Tag Archives: knowledge

A beginning in June and forever.

From St. Nikolai’s Prologue for today:

“The fear of the Lord is the beginning of wisdom” (Proverbs 1:7).

If someone knew the number of stars in the heavens and the names of the fish in the sea and the amount of the grass in the field and the habits of the beasts in the forest, but did not have the fear of God, his knowledge would be as water in a sieve. And his knowledge would make him a greater coward in the face of death than the completely ignorant.

If someone could guess all the thoughts of mankind and foretell the fate of mankind and reveal every mystery that the earth conceals in its depths, but did not have the fear of God, his knowledge would be as milk poured into an unclean container, by which all the milk would be spoiled. And, in the hour of his death, his wisdom would not shine even as much as a piece of charcoal without a flame, but would make the night of his death even darker.

The fear of the Lord is the beginning of wisdom….

….The fear of God is the salt of all piety. If there is no such salt then all of our piety is insipid and lax. The fear of God girds the loins, girdles the stomach, makes the heart sober, restrains the mind, and flogs self-will. Where is repentance without the fear of God? Where is humility? Where is restraint? Where is chastity? Where is patience? Where is service and obedience?

O my brethren, let us embrace this word as the holy truth: The fear of the Lord is the beginning of wisdom. O Lord Almighty, implant Your fear in our hearts.

–St. Nikolai Velimirovich, Homily for June 1 from The Prologue of Ohrid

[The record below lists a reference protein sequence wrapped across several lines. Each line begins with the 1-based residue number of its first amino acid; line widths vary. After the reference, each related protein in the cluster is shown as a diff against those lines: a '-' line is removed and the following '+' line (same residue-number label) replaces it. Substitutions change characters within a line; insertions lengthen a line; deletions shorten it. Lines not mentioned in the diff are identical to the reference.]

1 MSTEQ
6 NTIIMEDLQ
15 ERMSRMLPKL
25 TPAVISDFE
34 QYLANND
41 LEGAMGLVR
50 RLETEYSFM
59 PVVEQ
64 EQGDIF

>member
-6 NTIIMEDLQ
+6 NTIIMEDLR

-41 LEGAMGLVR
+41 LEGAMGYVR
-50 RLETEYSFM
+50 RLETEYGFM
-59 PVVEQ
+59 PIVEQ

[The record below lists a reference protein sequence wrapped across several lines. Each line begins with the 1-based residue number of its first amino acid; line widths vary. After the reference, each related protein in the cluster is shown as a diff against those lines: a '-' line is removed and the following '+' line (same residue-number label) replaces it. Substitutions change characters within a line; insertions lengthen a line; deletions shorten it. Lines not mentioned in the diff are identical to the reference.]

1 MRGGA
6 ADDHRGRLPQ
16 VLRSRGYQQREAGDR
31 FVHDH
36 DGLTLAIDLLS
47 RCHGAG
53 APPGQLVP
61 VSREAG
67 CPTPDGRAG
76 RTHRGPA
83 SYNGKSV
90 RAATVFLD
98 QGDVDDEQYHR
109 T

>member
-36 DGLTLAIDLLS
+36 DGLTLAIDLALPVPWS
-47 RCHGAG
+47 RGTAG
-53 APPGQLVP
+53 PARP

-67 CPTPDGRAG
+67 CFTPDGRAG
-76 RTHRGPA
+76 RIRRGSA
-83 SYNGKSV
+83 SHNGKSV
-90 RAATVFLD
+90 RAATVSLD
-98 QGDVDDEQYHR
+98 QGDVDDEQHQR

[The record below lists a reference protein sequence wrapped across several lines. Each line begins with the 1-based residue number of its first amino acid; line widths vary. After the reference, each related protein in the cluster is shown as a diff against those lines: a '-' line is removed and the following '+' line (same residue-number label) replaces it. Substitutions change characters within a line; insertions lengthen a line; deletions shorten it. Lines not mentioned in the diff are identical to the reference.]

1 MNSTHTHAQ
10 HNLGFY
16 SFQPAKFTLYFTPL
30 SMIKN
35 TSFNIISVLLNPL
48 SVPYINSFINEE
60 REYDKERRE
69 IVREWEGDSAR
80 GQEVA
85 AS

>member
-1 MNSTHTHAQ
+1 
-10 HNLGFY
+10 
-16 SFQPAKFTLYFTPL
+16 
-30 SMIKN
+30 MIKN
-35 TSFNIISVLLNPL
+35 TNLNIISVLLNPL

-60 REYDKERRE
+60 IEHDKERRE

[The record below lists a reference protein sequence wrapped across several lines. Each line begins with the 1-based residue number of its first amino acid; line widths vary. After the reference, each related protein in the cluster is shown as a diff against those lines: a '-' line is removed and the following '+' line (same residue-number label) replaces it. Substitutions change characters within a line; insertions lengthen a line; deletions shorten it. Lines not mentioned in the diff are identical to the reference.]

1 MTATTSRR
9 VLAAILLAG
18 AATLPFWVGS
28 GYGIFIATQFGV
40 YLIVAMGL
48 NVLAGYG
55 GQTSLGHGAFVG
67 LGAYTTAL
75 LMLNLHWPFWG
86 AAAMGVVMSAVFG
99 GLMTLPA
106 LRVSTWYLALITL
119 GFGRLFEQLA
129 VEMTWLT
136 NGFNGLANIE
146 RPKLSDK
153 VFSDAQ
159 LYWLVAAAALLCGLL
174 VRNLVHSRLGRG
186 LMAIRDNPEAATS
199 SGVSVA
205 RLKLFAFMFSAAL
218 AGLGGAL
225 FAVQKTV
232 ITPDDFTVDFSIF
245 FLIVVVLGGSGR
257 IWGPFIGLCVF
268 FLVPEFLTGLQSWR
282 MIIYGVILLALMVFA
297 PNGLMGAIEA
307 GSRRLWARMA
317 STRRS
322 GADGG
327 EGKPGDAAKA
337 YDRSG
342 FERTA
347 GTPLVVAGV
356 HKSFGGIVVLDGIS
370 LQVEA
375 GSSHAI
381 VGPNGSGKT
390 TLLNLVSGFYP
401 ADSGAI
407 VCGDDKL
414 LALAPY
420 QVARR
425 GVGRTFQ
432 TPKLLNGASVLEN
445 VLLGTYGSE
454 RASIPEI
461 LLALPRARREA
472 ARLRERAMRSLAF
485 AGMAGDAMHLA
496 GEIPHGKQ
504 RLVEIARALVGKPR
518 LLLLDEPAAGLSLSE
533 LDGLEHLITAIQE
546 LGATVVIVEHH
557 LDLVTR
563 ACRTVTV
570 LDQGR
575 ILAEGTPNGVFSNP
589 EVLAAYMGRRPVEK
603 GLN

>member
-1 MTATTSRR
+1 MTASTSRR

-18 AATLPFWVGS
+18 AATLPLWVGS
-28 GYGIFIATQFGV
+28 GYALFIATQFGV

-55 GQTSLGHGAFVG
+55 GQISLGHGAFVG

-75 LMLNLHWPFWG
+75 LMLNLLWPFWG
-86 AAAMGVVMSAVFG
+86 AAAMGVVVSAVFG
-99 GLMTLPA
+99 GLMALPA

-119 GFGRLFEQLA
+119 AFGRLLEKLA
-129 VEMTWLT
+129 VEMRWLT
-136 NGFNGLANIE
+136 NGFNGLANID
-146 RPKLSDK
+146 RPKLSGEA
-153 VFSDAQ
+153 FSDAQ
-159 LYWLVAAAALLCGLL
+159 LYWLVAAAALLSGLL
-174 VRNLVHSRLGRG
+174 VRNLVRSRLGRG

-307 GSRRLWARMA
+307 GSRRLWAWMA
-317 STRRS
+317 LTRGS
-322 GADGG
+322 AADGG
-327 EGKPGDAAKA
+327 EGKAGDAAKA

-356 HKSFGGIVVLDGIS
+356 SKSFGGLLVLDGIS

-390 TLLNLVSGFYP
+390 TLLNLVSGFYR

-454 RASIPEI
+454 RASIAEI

It will break open my hardened heart.

A word on approaching the Scriptures from Elder Aimilianos, who from 1974 to 2000 was abbot of Simonopetra Monastery on Mt. Athos:

When one undertakes to examine Scripture in an idle, intellectual way, he creates hatred and quarreling. Why? Because the intellectual approach to Scripture does not help us to turn and reflect on our sins, but instead makes us focus on problems and concepts related to the study of Scripture, with the result that our logical and intellectual faculties are aroused to no real purpose.

“Knowledge” by itself does not add anything. On the contrary, it encourages the cultivation of the individual and his private sense of things; it fosters the self-sufficiency of his personal opinions, which he then seeks to justify and impose on others. This kind of approach to Scripture immediately places you in conflict with others; it opposes your will and opinion to theirs, prompting you to disagree and argue with them, and to make enemies of your brothers. Filled as I am with my own opinions about things, I am not able to receive anything from God.

The correct way is to read Scripture with simplicity and to allow God to tell us what He wants to tell us. It’s one thing to read Scripture because you want to collect information, and another thing to read it aimilianos-of-athos-photobecause you want to acquire its true content, that is, the Holy Spirit.

This kind of knowledge is the life of God (cf. John 17:3), the entry and extension of God into our life; it is God’s descent and dwelling among us. We can judge whether or not our study of Scripture is authentic based on the number of tears we shed when we study. To be sure, I can also read Scripture without shedding tears, and without a strong sense of my sins, but with the hope that God’s grace, through my reading of Scripture, will break open my hardened heart. Read Scripture, then, but don’t forget about your sins and reduce Scripture to an object of intellectual inquiry, for at that point it ceases being the word of God and you start seeing it as something human.

The criterion for your study should be this: the way you read the Bible should bring peace to your heart, communion with God, love of neighbors, and the consciousness of your own sinfulness: the recognition of how unworthy and ill-prepared you are to stand before God.

-Elder Aimilianos of Mount Athos